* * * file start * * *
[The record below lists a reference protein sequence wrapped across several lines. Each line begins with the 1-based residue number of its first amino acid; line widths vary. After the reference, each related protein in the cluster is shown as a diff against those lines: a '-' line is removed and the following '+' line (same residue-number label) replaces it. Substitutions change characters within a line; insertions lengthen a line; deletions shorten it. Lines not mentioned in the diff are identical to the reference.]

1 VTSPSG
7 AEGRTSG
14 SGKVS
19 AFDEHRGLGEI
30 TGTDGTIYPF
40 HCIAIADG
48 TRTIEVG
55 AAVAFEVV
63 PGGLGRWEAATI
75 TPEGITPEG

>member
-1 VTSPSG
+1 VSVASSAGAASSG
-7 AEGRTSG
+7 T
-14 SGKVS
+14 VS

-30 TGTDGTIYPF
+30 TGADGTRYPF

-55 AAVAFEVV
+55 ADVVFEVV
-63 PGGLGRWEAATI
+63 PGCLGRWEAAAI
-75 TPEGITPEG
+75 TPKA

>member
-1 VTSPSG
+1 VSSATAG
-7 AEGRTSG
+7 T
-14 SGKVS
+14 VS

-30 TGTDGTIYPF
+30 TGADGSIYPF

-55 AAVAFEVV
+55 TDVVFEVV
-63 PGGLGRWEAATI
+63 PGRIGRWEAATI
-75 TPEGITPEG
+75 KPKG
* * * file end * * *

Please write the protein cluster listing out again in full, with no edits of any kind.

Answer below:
[The record below lists a reference protein sequence wrapped across several lines. Each line begins with the 1-based residue number of its first amino acid; line widths vary. After the reference, each related protein in the cluster is shown as a diff against those lines: a '-' line is removed and the following '+' line (same residue-number label) replaces it. Substitutions change characters within a line; insertions lengthen a line; deletions shorten it. Lines not mentioned in the diff are identical to the reference.]

1 VTSPSG
7 AEGRTSG
14 SGKVS
19 AFDEHRGLGEI
30 TGTDGTIYPF
40 HCIAIADG
48 TRTIEVG
55 AAVAFEVV
63 PGGLGRWEAATI
75 TPEGITPEG

>member
-1 VTSPSG
+1 VSVASSAGAASSG
-7 AEGRTSG
+7 T
-14 SGKVS
+14 VS

-30 TGTDGTIYPF
+30 TGADGTRYPF

-55 AAVAFEVV
+55 ADVVFEVV
-63 PGGLGRWEAATI
+63 PGCLGRWEAAAI
-75 TPEGITPEG
+75 TPKA

>member
-1 VTSPSG
+1 VSSATAG
-7 AEGRTSG
+7 T
-14 SGKVS
+14 VS

-30 TGTDGTIYPF
+30 TGADGSIYPF

-55 AAVAFEVV
+55 TDVVFEVV
-63 PGGLGRWEAATI
+63 PGRIGRWEAATI
-75 TPEGITPEG
+75 KPKG